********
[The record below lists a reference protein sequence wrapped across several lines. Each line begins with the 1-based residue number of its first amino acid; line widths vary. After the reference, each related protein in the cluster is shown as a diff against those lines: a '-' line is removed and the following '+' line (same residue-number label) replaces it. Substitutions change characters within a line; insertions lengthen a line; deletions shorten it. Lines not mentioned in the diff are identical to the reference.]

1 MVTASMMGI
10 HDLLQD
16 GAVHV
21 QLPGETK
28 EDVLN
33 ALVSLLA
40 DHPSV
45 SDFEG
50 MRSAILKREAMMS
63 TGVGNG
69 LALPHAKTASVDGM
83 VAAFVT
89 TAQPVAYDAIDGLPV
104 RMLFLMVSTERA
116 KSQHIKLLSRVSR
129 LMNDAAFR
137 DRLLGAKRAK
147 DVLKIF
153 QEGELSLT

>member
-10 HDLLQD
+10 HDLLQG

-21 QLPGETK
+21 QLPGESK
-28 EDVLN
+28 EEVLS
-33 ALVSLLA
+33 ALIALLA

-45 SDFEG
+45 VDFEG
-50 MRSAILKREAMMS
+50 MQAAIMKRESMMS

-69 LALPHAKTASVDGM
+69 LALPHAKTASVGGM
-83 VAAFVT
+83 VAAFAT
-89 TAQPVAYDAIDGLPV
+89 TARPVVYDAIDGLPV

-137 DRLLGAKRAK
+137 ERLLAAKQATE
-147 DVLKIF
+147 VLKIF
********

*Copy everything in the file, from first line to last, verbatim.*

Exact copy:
[The record below lists a reference protein sequence wrapped across several lines. Each line begins with the 1-based residue number of its first amino acid; line widths vary. After the reference, each related protein in the cluster is shown as a diff against those lines: a '-' line is removed and the following '+' line (same residue-number label) replaces it. Substitutions change characters within a line; insertions lengthen a line; deletions shorten it. Lines not mentioned in the diff are identical to the reference.]

1 MVTASMMGI
10 HDLLQD
16 GAVHV
21 QLPGETK
28 EDVLN
33 ALVSLLA
40 DHPSV
45 SDFEG
50 MRSAILKREAMMS
63 TGVGNG
69 LALPHAKTASVDGM
83 VAAFVT
89 TAQPVAYDAIDGLPV
104 RMLFLMVSTERA
116 KSQHIKLLSRVSR
129 LMNDAAFR
137 DRLLGAKRAK
147 DVLKIF
153 QEGELSLT

>member
-10 HDLLQD
+10 HDLLQG

-21 QLPGETK
+21 QLPGESK
-28 EDVLN
+28 EEVLS
-33 ALVSLLA
+33 ALIALLA

-45 SDFEG
+45 VDFEG
-50 MRSAILKREAMMS
+50 MQAAIMKRESMMS

-69 LALPHAKTASVDGM
+69 LALPHAKTASVGGM
-83 VAAFVT
+83 VAAFAT
-89 TAQPVAYDAIDGLPV
+89 TARPVVYDAIDGLPV

-137 DRLLGAKRAK
+137 ERLLAAKQATE
-147 DVLKIF
+147 VLKIF